A Tool to Enhamce Conservation Tillage Practices in Namibia

Content Type: 
Curated Content
Author or Institution as Author: 
UNDP Lesotho
Funding Partner: 
Date of publication: 
December, 2015
Gender marker: 
Youth marker: 

Local climate change and its variability pose greater risks for vulnerable, poor, and marginalized communities due to the physical impact it makes there. Since 2009, the UNDP-GEF CBA project in Namibia has been working with 12 villages that are facing a number of key problems that stemfrom extreme local climate events (e.g. pronounced droughts and floods, rising and variable temperatures, increasingly unpredictable rainfall patterns and amounts, severe land degradation leading to loss of productive arable land and range, loss of livestock, as well as high levels ofdeforestation and over utilization of natural resources).

The agricultural sector in Namibia is particularly affected by climate change. Droughts and erratic rains, interspersed with floods that originate in Angola, plague the northern side of the country and leave brittle, nutrient-poor soil, which renders farm lands unproductive. This negatively affects food, water security and general livelihoods due to failed harvests, and decreases livestock numbers and products. The UNDP-GEF CBA project is working to safeguard livelihoods by encouraging target communities to improve farm gate incomes, diversify the sources of other farm-based incomes, and properly utilize farmlands. The CBA project is also working with communities to build resilience and adaptive capacity to climate change in agro-pastoral communities and to foster community participation in the identification of climate drivers, risks and adaptive solutions. The target group is comprised of the most vulnerable community members, including women and children, that depend on rain-fed agriculture (e.g. planting pearl millet, maize, sorghum, ground nuts and cowpeas), natural resources (e.g. collecting fruit and oil from the wild), and livestock rearing for both subsistence and cash incomes in the semi-arid areas of northern Namibia. The first step, and short-term objective of the project, is to enlist community participation in the vulnerability assessment and solutions-generation stage by bringing members together to identify the climate change drivers, risks and adaptive solutions. The project uses a vulnerability reduction assessment method to assist communities, through a participatory process, in determining an appropriate plan of action. This is done through cohesive social groups and trainings before piloting projects.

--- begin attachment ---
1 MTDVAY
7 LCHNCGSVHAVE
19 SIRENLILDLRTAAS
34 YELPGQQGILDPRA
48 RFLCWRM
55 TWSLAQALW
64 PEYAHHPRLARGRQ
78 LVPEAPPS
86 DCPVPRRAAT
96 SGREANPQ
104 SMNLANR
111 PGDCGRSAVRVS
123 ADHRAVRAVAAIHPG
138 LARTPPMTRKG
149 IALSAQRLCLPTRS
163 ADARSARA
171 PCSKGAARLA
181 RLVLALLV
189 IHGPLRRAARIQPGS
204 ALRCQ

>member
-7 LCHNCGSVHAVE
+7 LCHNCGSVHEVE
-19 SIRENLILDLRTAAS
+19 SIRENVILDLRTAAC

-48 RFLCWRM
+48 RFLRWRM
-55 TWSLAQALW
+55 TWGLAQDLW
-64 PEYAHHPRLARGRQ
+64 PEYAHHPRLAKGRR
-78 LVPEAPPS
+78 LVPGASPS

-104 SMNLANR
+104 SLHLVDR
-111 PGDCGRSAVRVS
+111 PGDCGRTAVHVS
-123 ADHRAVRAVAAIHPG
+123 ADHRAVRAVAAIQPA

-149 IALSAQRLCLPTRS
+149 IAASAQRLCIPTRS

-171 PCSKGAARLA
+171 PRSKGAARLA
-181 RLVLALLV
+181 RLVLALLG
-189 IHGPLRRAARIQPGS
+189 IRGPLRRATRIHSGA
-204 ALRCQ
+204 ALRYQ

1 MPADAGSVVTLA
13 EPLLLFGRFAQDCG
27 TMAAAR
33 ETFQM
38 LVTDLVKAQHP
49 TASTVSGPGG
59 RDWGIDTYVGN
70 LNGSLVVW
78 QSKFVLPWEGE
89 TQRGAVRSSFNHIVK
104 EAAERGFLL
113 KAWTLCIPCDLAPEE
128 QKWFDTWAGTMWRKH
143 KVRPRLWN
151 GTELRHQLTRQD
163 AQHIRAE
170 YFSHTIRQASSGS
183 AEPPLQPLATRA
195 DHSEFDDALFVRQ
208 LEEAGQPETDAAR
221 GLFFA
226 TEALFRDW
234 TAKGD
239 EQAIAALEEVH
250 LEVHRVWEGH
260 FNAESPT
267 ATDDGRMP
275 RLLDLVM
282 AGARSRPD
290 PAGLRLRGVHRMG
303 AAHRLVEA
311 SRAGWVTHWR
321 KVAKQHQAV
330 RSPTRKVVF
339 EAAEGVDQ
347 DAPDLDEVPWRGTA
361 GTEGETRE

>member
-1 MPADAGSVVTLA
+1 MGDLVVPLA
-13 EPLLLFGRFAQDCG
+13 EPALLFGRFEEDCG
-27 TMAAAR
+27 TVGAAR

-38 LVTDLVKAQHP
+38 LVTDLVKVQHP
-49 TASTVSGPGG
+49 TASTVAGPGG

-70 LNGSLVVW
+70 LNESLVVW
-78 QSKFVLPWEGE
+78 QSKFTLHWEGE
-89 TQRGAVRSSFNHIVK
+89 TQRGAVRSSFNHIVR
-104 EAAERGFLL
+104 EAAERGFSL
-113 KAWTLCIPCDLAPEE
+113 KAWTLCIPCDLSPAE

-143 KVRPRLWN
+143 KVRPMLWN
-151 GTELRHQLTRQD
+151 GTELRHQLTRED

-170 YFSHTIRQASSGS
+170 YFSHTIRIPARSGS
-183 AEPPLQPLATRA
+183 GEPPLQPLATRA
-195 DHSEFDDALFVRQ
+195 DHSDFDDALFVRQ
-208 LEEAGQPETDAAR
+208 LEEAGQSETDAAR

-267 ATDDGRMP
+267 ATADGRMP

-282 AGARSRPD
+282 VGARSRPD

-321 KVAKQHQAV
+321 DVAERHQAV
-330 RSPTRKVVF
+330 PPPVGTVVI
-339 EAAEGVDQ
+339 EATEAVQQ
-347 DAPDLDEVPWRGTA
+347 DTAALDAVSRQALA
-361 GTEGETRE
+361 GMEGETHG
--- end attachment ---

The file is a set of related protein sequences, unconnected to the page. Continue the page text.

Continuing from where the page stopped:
Climate change, Physical impact, Droughts, Floods, Temperatures, Rainfall, Land degradation
Contact institution (for further information): 

 UNDP GEF. (2015). A Tool to Enhamce Conservation Tillage Practices in Namibia.


File Download Questionnaire


This mini-questionnaire helps us understand how people are accessing and using information products provided by the SAAIKS Knowledge Hub. Please fill in all the fields.

International Cooperating Partners


Get Connected With CCARDESA